July 2020 - 1
Growers strive for safe
OSU professor shares
benefits of controlledenvironment
Raised beds, when
done correctly, boost
July 2020 | Volume 54 |
Plan of attack
Major vegetable diseases
weather-driven in Southeast
Lina Quesada-Ocampo focuses her work as an associate professor in the Department of Entomology and Plant Pathology on five key vegetable crops for North Carolina.
Photos: North Carolina State University
By Dean Peterson
Lettuce drop, phytophthora
in peppers and fusarium wilt of
watermelon share a common feature -
they are all weather-driven.
Lettuce drop prefers wet soils and
cool, moist conditions in the spring.
Fusarium wilt is also favored by
cool, moist conditions and infects
watermelon plants early. " It infects in
the spring when it's a little cooler - right
after planting, but you don't see injury
until later in the summer, " said Lina
Quesada-Ocampo, associate professor
in plant pathology at North Carolina
Phytophthora's favored by warmer
weather and saturated soils. The
pathogen can spread rapidly in water
and heavy rains or overhead irrigation
can carry it to other plants or splash it
up on the fruit. " A single rain event - if
heavy enough - can wipe a field out, "
Quesada-Ocampo spoke on these
three diseases at the Ag Expo in
Wilmington, North Carolina. Ag Expo is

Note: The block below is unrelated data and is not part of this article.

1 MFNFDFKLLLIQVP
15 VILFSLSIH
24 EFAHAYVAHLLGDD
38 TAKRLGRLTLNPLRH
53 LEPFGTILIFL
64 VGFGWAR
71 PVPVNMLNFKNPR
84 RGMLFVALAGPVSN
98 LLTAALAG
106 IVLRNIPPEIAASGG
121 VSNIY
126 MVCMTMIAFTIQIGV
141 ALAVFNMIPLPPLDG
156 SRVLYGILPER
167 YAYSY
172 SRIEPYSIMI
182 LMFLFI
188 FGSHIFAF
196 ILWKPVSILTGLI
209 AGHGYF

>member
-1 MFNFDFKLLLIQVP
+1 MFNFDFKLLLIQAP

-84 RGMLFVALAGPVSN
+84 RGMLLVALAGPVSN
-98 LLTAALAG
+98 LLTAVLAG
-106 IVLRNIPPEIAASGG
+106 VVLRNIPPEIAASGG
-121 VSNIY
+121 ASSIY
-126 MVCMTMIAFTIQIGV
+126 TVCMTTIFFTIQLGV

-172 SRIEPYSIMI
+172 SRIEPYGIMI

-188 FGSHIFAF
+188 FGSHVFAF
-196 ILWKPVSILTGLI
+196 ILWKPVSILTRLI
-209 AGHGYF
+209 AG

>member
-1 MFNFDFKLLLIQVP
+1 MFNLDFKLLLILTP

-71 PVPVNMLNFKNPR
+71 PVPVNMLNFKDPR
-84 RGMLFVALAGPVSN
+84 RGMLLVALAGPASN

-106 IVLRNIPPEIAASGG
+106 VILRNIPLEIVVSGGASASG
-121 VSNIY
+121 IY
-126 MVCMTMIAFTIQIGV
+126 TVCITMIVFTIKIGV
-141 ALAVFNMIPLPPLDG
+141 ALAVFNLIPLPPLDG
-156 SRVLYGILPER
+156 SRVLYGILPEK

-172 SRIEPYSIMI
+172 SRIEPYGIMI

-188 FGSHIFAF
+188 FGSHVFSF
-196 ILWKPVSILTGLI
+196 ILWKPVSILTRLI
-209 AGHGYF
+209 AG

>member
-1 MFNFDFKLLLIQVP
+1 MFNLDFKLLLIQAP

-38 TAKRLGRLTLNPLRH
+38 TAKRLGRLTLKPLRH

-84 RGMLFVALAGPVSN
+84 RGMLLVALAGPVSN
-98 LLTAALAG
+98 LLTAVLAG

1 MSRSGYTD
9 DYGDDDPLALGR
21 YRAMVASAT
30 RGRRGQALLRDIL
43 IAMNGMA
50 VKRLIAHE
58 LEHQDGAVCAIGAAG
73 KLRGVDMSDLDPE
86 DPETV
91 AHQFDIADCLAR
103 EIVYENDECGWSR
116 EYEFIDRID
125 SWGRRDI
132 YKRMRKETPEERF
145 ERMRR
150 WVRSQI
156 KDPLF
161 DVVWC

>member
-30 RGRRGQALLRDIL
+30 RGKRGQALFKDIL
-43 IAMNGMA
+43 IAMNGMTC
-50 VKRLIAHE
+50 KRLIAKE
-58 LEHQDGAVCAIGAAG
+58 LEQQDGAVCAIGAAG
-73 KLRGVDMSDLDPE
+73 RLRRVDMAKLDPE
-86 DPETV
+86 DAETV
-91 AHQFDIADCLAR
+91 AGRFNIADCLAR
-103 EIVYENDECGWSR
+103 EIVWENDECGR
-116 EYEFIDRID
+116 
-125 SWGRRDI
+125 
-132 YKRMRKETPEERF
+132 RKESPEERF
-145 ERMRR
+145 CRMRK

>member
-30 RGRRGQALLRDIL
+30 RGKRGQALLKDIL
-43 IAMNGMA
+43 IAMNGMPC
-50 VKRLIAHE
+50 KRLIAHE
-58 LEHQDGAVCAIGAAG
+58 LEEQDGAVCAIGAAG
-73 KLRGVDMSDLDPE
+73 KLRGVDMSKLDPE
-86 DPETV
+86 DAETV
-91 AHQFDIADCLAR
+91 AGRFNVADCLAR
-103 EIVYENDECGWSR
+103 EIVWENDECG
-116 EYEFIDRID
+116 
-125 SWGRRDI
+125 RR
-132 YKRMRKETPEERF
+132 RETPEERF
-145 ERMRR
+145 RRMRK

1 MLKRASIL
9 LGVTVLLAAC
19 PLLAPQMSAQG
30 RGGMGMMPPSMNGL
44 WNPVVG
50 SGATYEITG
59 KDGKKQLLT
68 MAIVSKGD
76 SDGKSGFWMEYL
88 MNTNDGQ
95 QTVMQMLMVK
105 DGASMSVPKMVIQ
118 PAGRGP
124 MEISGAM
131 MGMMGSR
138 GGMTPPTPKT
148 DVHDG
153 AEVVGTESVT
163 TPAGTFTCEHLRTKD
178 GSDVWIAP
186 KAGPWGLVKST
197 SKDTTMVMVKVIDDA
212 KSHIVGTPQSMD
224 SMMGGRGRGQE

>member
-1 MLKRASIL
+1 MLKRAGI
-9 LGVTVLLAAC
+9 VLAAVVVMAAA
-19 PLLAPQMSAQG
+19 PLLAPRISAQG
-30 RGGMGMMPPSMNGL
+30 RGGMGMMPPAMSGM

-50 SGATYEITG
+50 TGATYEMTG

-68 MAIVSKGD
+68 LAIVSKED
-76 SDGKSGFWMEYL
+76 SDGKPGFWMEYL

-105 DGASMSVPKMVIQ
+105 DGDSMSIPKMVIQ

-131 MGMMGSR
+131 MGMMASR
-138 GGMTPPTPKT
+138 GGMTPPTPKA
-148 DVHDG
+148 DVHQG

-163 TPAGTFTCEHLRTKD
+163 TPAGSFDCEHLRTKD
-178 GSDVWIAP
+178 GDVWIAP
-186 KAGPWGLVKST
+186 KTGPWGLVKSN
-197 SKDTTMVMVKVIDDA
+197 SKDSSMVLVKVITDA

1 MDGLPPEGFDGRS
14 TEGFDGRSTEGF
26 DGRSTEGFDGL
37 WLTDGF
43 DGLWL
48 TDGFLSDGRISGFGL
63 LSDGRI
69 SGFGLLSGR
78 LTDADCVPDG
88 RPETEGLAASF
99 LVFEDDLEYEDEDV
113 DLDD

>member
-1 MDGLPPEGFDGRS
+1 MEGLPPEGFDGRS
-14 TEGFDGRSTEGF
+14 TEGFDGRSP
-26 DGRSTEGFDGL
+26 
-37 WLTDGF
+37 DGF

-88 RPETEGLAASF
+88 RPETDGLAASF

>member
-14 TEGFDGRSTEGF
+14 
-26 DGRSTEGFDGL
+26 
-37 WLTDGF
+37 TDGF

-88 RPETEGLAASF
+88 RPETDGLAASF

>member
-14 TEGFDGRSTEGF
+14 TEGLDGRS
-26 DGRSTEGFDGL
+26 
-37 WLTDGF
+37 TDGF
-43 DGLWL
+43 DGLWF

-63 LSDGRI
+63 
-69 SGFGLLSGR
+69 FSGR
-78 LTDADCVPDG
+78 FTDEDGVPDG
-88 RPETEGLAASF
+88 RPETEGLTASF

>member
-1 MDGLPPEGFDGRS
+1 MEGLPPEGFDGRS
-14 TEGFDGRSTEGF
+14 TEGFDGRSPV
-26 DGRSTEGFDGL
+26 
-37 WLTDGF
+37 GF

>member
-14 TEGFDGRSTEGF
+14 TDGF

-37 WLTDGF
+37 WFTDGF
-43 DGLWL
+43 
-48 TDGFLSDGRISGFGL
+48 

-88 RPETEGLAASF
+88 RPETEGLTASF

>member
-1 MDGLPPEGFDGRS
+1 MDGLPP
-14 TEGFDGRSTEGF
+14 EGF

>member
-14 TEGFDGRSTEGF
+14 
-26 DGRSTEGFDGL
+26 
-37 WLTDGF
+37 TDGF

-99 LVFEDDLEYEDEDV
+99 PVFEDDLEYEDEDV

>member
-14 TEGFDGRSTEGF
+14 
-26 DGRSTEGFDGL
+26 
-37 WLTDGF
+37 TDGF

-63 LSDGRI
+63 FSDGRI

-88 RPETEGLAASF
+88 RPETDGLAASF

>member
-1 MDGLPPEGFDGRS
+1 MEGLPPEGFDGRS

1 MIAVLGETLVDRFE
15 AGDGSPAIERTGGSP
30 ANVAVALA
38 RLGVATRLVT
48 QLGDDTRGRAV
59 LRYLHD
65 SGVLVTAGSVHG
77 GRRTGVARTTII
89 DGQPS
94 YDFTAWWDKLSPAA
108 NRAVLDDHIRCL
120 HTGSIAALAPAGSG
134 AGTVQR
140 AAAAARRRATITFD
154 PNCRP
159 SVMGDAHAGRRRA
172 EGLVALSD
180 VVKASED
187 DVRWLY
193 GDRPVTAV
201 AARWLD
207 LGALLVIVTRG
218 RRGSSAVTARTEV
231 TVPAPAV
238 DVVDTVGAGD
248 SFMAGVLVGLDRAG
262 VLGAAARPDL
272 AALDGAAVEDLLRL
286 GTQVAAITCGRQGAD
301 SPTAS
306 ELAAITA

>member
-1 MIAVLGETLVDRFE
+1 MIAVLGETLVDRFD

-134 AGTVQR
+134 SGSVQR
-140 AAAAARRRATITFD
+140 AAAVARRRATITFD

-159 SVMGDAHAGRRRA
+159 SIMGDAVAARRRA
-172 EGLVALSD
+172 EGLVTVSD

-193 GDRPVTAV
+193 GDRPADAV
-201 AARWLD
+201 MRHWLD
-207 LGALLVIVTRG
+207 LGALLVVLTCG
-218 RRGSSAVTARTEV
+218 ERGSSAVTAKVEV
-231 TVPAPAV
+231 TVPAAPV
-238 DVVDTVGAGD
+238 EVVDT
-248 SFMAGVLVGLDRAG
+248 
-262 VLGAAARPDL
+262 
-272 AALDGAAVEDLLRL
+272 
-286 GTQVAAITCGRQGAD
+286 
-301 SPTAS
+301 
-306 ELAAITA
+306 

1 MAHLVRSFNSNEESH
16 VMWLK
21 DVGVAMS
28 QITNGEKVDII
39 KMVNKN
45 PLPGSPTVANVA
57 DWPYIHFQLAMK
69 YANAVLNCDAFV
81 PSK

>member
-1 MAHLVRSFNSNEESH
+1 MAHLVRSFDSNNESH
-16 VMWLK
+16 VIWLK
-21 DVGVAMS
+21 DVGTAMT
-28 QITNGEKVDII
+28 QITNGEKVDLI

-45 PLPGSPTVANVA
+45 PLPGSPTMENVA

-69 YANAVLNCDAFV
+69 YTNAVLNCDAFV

jointly presented by the North Carolina
Vegetable Growers Association and the
North Carolina Agribusiness Council.
Lettuce drop is caused by the fungal
pathogens Sclerotinia sclerotiorum
and Sclerotinia minor, although S.
sclerotiorum is the most common.
Both fungi are soil-borne and can be
spread by soil carried on equipment.
The pathogens survive as sclerotia
in the soil but S. sclerotiorum also
produces ascospores that can be spread
by the wind.
Lettuce drop causes the lower leaves to
wilt and drop to the soil. These become
inoculum sources that can infect the
upper leaves with airborne spores.
See DISEASE, page 5
Markets recovering from COVID-19
By Stephen Kloosterman
Vegetable growers' biggest obstacle
seems to be market demand diminished
by the COVID-19 pandemic that for
months shut down restaurants and
food service, and complicated farm
operations and distribution.
In early June, growers were getting
creative, in some cases finding new
outlets for selling vegetables while
strengthening their worker safety
practices to prepare for harvests. And
the worst of that crisis seemed to be in
" The vegetable industry, in particular,
has been very resilient since the first
days, " said University of California
Agricultural Economist Dan Sumner.
While he admitted " we did have
some people plow some stuff up early
on, " he compared it favorably to the
meatpacking industry, which has
had production disrupted because of
employees sick with the disease.
" My feeling has been that labor
supply in agriculture has held up pretty
well, " he said. " From the grower point
of view, it's good news. "
Gene McAvoy, a retired University
of Florida Extension professor, said
the state's growers enjoyed a great fall
and winter growing season before
COVID-19 shut down restaurants,
Walt Disney World and the cruise lines
that they usually supply. South Florida
tourists " eat out every morning, every
evening, every noon, " he said.
" It looked like it was going to be one
See OUTLOOK, page 14
Table of Contents for the Digital Edition of July 2020
July 2020 - 1
July 2020 - 2
July 2020 - 3
July 2020 - 4
July 2020 - 5
July 2020 - 6
July 2020 - 7
July 2020 - 8
July 2020 - 9
July 2020 - 10
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